This afternoon, Governor Cooper unexpectedly issued a new Executive Order affecting eviction filings for the State through (at least) Dec. 31. This Executive Order was summarized by our friends at the Apartment Association of North Carolina, and their summary is below.
We are aware that AANC is in communication with the Governor’s Office in order to get additional information and guidance before the Order takes effect at the end of the day on Friday. We are also writing to provide you with a copy of the FAQ document that the Governor’s office put out, so that you can read it for yourself and get some additional background information in the meantime.
Starting next week, then, expect that there will be new and additional requirements in place that we will have to comply with before our Firm can undertake the filing of any new eviction cases. What those are and how they will operate are unknown at this point, but rest assured that we will provide an additional update before Monday, once we know more.
And remember – EO 171 now makes clear that it is IMPERATIVE that you notify us (and provide a copy!) every time you receive a Declaration for any case that you have submitted to us for filing.
As always, we thank you for your trust and continued business.
UPDATE FROM AANC- 10/28/2020
Today Governor Cooper issued Executive Order 171 which will become effective at 5PM on Friday, October 30th. Below you will find a detailed breakdown of the Order by AANC General Counsel Norm Praet. The association will reach out to the Chief Justice and the Administrative Office of Courts to confirm that an affidavit will be forthcoming from the courts to satisfy the requirement of Section 1.
Executive Order 171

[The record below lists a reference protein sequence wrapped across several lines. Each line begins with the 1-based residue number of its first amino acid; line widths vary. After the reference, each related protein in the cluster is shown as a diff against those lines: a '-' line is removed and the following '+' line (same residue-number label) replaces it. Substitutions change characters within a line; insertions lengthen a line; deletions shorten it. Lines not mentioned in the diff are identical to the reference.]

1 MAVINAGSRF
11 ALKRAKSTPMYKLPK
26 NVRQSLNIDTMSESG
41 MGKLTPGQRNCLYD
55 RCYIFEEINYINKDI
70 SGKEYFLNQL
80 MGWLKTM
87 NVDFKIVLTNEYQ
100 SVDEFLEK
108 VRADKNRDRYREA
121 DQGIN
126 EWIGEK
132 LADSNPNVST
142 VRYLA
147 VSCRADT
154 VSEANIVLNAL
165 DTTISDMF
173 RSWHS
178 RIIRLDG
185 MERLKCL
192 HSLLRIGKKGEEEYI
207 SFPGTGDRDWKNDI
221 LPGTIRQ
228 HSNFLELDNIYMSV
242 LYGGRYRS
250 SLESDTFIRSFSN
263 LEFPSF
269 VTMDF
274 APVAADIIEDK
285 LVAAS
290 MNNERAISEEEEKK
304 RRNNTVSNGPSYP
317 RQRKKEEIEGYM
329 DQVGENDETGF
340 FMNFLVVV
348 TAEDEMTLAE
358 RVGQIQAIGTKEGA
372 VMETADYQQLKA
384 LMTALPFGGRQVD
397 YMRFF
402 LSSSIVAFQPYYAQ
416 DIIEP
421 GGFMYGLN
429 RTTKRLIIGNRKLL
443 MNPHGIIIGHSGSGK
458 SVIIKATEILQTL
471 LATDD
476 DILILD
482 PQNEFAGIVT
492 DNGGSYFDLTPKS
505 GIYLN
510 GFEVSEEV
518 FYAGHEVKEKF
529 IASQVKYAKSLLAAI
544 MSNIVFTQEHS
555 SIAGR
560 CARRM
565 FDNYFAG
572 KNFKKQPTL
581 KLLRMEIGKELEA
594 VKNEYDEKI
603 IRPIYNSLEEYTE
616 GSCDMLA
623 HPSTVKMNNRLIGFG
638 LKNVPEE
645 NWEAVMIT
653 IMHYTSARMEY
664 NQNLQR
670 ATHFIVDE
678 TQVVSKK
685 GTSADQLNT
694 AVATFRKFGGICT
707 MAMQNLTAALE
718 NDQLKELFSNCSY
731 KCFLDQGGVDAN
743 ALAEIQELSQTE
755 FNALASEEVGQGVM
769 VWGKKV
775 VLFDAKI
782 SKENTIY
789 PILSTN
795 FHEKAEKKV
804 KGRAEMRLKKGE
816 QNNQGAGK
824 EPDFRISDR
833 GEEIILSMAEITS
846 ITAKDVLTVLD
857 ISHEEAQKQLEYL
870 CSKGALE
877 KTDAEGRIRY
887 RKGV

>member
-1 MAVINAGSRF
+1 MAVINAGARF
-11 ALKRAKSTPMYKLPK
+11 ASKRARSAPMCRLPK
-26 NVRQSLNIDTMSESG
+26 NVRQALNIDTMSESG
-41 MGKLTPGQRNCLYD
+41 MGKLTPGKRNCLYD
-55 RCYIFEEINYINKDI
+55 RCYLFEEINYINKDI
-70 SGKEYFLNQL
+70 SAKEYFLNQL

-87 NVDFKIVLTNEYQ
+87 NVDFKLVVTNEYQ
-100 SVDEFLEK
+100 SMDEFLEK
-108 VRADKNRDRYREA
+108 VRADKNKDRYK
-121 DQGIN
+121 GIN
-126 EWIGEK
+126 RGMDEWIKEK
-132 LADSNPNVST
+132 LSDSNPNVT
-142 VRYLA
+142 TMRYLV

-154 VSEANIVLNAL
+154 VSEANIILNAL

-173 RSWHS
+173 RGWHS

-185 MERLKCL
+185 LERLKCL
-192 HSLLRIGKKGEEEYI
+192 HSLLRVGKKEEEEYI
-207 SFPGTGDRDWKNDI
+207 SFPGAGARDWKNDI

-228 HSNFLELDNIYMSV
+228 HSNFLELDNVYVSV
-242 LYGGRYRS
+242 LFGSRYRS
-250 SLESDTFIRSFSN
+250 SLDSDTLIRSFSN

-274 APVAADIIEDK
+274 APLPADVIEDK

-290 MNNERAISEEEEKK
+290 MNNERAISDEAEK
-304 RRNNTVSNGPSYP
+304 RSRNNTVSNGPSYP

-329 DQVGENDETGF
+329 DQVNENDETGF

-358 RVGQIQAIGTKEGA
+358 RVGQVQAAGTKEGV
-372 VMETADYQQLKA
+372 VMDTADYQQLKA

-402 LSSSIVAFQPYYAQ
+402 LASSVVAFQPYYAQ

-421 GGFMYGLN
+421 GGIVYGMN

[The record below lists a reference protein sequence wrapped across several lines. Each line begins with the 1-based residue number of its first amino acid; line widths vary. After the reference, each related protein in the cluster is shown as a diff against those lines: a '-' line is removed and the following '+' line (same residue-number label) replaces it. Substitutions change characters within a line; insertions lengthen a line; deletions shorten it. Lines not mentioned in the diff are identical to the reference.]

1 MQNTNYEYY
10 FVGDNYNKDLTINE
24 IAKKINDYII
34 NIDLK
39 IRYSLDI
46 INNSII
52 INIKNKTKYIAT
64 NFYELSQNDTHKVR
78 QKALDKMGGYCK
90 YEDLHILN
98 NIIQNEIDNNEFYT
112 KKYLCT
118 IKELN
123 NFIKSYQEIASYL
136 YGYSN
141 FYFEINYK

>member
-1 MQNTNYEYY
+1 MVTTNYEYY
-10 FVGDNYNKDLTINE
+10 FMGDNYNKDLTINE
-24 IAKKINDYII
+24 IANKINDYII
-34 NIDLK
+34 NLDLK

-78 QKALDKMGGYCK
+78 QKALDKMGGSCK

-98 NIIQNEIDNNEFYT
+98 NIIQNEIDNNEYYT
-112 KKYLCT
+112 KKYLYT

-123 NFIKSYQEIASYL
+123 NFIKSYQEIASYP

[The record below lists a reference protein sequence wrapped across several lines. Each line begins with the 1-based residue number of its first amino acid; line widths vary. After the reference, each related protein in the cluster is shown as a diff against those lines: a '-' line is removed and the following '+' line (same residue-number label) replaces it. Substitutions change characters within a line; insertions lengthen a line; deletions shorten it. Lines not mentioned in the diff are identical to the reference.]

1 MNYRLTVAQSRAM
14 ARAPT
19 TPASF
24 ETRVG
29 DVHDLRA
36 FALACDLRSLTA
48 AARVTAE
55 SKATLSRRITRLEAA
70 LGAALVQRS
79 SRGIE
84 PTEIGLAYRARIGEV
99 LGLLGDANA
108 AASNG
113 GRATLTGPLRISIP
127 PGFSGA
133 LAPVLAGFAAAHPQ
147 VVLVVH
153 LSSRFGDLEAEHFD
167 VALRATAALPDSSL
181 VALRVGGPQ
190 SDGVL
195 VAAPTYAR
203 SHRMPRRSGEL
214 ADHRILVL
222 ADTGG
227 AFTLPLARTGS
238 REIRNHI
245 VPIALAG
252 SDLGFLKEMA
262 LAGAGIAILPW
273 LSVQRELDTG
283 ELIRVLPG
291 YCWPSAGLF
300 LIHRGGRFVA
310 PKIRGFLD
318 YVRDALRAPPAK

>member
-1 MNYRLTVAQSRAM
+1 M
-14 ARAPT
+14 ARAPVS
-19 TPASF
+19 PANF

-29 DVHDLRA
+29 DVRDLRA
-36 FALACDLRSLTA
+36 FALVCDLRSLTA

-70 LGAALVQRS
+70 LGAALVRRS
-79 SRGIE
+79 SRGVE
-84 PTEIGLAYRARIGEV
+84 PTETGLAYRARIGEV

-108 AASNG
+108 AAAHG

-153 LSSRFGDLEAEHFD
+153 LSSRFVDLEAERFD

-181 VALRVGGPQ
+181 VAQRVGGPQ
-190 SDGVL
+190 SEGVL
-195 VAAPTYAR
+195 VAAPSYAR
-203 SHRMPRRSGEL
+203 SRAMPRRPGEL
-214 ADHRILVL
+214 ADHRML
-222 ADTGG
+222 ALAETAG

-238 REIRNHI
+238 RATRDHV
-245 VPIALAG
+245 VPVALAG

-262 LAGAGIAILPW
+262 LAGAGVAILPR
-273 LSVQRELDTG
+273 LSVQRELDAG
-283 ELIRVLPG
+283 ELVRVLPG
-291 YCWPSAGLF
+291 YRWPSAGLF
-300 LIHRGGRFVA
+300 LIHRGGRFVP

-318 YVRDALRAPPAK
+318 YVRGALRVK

CDC Declaration Form
Frequently Asked Questions for Executive Order 171
[AANC] was not aware of the Order prior to the issuance. However, the CDC Order specifically provides that states can supply more restrictive eviction guidelines and this order appears to be consistent with that directive. The association will continue to review the order and provide any additional information.
This executive order clarifies and extends the CDC Orders as follows:
- In an action commenced on or after 5pm on October, 30, prior to filing for a summary ejectment action the landlord must execute an affidavit and present it to the court certifying that the landlord has provided the residential tenant with a blank copy of the CDC Declaration form.
- Only 1 declaration is required per home, despite the CDC Order.
- The Executive Order only precludes evictions for nonpayment or late payment if a CDC Declaration is received and not successfully challenged.
- In the event the landlord believes the action should still proceed despite the filing of the Declaration, the landlord shall submit to the court a response to the Declaration identifying in writing why the landlord believes the action should still proceed despite the protections of the CDC Order. For example, the landlord may respond by indicating that the eviction is for a reason other than nonpayment or late payment of rent. A hearing to determine whether the action should proceed shall be held according to the timeline for hearings for eviction proceedings, or as otherwise established by the court.